Vipassana Course, part 2

Vipassana. “What the heck is that?”

To be honest until my 4th day at my meditation course I was pretty unsure myself exactly what it was. But, in the grandest sense, it is a meditative technique that helps you alleviate the way that misery has taken over your life and prohibits you from truly being happy. The basic precept is that we hang on to our miserable moments, crochet them into our existence — our mind/body, soul, wtfever — and they take over and become the filter through which we live. This is because only we can make our selves miserable. No person, experience, or object can make us miserable. The way we react to said person, experience, or object is what makes us miserable. But the origin of the misery begins with and belongs to us. And once it owns us, it directs us.

Okay, that is about the most pedestrian way of describing the Vipassana process, as it has quite a bit more too it, and if you are interested the wikipedia page provides a far more detailed description — something I wish I would have read before I went to the course — than I am capable of giving, as I am still struggling with putting it to words.

By day four I was so ready to no longer focus on breathing, or at least add more to it, that when it was time to sit for two hours and learn the basic technique, I was nearly ready to jump for joy. Now please note, that I am a skeptics’ skeptic, but the following is totally what I felt and life has been fairly different, much better, ever since.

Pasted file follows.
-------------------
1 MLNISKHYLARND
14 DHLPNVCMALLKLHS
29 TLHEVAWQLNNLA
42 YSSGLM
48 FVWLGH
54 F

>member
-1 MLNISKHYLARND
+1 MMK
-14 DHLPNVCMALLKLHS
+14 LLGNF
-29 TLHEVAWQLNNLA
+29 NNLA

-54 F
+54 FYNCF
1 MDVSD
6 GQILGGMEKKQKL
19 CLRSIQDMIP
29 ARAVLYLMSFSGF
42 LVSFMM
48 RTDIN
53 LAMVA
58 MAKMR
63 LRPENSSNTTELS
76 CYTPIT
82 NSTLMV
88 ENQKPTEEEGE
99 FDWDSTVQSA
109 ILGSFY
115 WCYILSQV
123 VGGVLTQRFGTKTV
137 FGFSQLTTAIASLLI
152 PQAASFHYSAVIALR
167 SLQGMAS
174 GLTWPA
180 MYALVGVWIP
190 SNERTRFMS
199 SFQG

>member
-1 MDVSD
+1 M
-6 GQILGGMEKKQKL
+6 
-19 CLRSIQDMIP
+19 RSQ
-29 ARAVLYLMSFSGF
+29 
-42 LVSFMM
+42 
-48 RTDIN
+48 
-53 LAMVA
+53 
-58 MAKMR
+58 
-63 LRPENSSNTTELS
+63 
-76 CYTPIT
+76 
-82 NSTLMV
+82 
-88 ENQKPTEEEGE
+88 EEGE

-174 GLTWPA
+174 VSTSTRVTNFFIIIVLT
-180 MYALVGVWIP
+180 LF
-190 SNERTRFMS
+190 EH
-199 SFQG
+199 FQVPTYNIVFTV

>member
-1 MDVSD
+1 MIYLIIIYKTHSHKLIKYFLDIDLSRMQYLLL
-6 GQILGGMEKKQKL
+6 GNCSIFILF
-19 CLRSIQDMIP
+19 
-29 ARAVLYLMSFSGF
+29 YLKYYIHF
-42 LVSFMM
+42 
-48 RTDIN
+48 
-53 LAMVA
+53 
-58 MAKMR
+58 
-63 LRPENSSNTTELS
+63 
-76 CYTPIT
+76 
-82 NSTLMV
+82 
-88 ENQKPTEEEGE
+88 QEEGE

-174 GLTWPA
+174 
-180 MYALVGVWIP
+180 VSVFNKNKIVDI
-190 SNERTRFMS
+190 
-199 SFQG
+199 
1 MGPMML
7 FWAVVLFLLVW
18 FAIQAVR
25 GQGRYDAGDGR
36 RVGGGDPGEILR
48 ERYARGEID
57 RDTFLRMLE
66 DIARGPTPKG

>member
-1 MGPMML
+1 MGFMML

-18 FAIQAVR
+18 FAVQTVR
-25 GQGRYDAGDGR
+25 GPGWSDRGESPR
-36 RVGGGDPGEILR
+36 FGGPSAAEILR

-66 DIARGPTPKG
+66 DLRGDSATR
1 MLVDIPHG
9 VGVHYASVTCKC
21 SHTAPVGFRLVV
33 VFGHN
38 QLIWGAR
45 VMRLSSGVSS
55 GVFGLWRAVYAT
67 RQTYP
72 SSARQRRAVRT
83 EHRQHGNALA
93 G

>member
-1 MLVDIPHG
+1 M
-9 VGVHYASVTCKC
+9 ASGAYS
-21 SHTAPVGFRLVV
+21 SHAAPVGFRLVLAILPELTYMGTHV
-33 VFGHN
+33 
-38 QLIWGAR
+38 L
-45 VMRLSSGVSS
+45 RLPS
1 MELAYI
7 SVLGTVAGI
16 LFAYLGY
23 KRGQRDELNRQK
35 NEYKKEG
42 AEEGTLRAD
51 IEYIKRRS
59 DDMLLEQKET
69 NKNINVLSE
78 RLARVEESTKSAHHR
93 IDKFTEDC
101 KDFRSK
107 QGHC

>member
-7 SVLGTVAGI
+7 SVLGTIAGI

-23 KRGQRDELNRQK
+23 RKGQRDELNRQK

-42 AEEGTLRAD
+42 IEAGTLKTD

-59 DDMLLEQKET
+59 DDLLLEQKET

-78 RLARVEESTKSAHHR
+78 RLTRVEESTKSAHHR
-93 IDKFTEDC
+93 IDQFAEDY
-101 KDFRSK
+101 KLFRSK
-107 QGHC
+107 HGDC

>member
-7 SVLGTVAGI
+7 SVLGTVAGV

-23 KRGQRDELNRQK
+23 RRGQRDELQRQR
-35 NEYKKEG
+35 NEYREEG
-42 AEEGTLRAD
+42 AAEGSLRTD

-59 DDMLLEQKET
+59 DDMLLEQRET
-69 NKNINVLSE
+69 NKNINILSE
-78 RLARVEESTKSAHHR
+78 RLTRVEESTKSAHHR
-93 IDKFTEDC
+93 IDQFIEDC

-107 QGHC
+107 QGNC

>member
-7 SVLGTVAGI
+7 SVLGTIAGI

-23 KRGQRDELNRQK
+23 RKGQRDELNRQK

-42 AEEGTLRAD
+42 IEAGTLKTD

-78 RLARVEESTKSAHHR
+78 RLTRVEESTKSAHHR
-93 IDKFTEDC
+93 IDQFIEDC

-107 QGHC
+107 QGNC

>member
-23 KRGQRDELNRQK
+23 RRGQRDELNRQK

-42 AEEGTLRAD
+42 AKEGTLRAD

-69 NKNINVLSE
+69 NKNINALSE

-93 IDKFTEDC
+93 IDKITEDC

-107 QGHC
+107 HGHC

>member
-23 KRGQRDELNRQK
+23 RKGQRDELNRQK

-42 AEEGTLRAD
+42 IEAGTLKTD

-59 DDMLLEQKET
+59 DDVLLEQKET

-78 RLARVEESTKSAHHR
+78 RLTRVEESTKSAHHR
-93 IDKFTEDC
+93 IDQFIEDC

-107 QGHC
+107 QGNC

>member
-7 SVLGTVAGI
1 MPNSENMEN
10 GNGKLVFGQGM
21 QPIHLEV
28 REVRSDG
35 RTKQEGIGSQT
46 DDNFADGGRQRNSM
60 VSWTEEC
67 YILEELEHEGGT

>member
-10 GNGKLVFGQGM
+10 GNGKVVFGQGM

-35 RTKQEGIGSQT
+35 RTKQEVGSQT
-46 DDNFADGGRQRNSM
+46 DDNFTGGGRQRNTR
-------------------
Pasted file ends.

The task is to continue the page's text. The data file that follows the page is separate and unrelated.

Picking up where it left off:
Vipassana helps you feel the present and step out of out of looking forwards or backwards. It does this by helping you focus on the sensations, bio-electricity, on/in your body. Things that are always there, but things most of us are too busy to notice: the slightest cool breeze, the dream of a formation of perspiration, static electricity, light and shadow, etc etc… And let me tell you, it takes an incredible amount of work to get to feel these sensations, to notice what is there. But the work is worth it in every way.

As soon as the instructions began and I was able to focus on my breath and tune my mind out I understood the need for such focus of the prior 3 days. All of a sudden i finally felt now, this exact moment – not the hope for it nor the memory of it, for quite possibly the 1st time. Ever. I also found that meditative place I had heard so many talk about for so many years. It was so intense and emotionally charged that I was weeping at the end of the session. While it was not total transcendence, it was pretty damn close. I am sure many will think I was smoking seeds and stems, but I literally felt a space on the top of my head open and what I can only describe as a flame come out which I slowly directed around my body feeling every sensation that life helps us to forget.

This is Vipassana. Becoming one with now and experiencing all it has to offer. No, experiencing is the wrong word. It suggests lingering and that is the furthest thing one does. It is more acknowledging now, the sensations, and move on. The present being so vital to the process. Again, I am just providing you with the briefest and narrow of descriptions, as there is far more too it — actual science too, but again it is just too new and overwhelming for me to craft into those words.